Sunday, March 13, 2011

Review of The Wise Man's Fear by Patrick Rothfuss

Day Two: The Wise Man's Fear.
"There are three things all wise men fear: the sea in storm, a night with no moon, and the anger of a gentle man."

An escalating rivalry with a powerful member of the nobility forces Kvothe to leave the University and seek his fortune abroad. Adrift, penniless, and alone, he travels to Vintas, where he quickly becomes entangled in the politics of courtly society. While attempting to curry favor with a powerful noble, Kvothe discovers an assassination attempt, comes into conflict with a rival arcanist, and leads a group of mercenaries into the wild, in an attempt to solve the mystery of who (or what) is waylaying travelers on the King's road.

All the while, Kvothe searches for answers, attempting to uncover the truth about the mysterious Amyr, the Chandrian, and the death of his parents. Along the way, Kvothe is put on trial by the legendary Adem mercenaries, forced to reclaim the honor of the Edema Ruh, and travels into the Fae realm. There he meets Felurian, the faerie woman no man can resist, and who no man has ever survived. Under her tutelage, Kvothe learns much about true magic and the ways of women.

In The Wise Man's Fear Kvothe takes his first steps on the path of the hero and learns how difficult life can be when a man becomes a legend in his own time.
The words of Patrick Rothfuss will haunt you. They will invade your thoughts before you read, while you read and no doubt long after you have closed the book. Tell this story to a room filled with the world’s finest authors, minstrels, poets, actors and sideshow entertainers and they will laugh, they will shed tears, they will nod at the complexity, and they will weep that their own art looms in the shadows of the story they just heard. After The Name of the Wind (Day One [book 1] of the Kingkiller Chronicle) I was left awed and subdued by the mastery of this wonderful storytelling. In all honesty, I did not have any worries about how the continuation would turn out. Pat’s effort and resolve to take the necessary amount of time to put this epic tale together have definitely paid off. This story is long, dauntingly so. But the real horror I faced was that the end was coming faster and faster and thoughts of that in between reading were actually quite depressing. I felt like I was a ten year old kid who was just taken to Disneyworld for the first time and then told that I had to leave after only a few short hours of riding the best rides in the world. I am not even going to highlight my favorite parts of the book because I could in no way, shape or form do them the justice that they deserve. The whole book resonated within me like a new sun with my mind its closest planet. Twists and turns in the plot reverberated my thoughts back to me like only a set of ninety year old twins could finish each other’s sentences. Each scene is laid out perfectly and rich with detail. I loved it and that is really all that I can say. Except, Go out and read these books. Thank-you Patrick Rothfuss! I am deeply in your debt for the story that you shared with me. Godspeed.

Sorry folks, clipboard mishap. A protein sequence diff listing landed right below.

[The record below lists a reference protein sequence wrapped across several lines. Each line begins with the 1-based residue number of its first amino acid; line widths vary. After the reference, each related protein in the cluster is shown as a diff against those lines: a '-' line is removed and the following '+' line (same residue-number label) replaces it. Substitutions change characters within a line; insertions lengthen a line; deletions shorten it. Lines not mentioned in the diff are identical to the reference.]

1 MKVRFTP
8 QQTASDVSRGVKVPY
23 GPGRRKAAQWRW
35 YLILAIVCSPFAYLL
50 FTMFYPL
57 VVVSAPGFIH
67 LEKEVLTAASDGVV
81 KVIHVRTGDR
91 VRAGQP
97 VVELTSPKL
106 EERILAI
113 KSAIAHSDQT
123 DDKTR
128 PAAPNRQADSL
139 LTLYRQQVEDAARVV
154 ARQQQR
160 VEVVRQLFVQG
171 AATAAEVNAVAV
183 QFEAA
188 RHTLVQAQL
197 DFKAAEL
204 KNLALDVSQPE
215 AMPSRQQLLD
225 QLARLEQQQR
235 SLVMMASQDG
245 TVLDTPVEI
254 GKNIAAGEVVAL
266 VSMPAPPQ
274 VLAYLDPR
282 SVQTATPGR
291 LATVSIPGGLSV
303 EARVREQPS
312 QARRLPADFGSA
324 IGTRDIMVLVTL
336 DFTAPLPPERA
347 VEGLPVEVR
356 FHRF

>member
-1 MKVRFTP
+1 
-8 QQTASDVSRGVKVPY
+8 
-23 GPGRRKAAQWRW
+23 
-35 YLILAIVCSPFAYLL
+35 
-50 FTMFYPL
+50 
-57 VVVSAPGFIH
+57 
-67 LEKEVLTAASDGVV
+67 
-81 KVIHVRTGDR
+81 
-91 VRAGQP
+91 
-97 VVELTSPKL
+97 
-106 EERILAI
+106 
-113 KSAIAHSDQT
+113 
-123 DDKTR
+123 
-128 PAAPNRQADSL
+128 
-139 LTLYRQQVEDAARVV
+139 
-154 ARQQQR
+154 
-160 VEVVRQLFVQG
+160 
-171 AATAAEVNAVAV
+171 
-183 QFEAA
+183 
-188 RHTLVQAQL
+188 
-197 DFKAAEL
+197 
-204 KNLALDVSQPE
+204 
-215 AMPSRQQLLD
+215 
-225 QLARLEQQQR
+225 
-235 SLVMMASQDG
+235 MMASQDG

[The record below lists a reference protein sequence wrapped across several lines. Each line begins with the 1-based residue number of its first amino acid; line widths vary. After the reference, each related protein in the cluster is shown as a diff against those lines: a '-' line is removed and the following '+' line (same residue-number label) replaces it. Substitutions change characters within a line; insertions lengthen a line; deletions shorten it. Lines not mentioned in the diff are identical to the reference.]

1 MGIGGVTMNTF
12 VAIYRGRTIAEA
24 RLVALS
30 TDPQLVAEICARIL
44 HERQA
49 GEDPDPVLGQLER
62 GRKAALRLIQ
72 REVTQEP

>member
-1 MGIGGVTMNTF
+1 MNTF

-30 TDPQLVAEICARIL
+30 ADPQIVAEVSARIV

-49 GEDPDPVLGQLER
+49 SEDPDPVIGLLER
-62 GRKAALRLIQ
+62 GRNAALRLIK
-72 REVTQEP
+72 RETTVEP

Thursday, March 3, 2011

Review of Impossible by Nancy Werlin

"Lucy has nine months to break an ancient curse in order to save both herself and her unborn daughter.

Inspired by the ballad “Scarborough Fair,” this riveting novel combines suspense, fantasy, and romance for an intensely page-turning and masterfully original tale.

Lucy is seventeen when she discovers that the women of her family have been cursed through the generations, forced to attempt three seemingly impossible tasks or to fall into madness upon their child’s birth. But Lucy is the first girl who won’t be alone as she tackles the list. She has her fiercely protective foster parents and her childhood friend Zach beside her. Do they have love and strength enough to overcome an age-old evil?"

This is the first book of Nancy Werlin's that I have read and I must say that it was really, really well done. It's nice to see teenage characters actually using logic for once. I believe that Impossibles lead character Lucy Scarborough is great throughout the entire novel. It was great to see Lucy and Zach's relationship unfold as they were such great childhood friends. As many others have said in their own reviews the story that revolves around a curse in the lyrics of a song is just plain and simple a great idea to keep people intrigued. Lucy has to go on a quest to quite literally keep her sanity and break the chain of torment that has plagued her family for so many generations. Thank-you Ms. Werlin for a great happy ending story that I was just in the mood for. I look forward to reading the other novels of yours that I have read many great things about.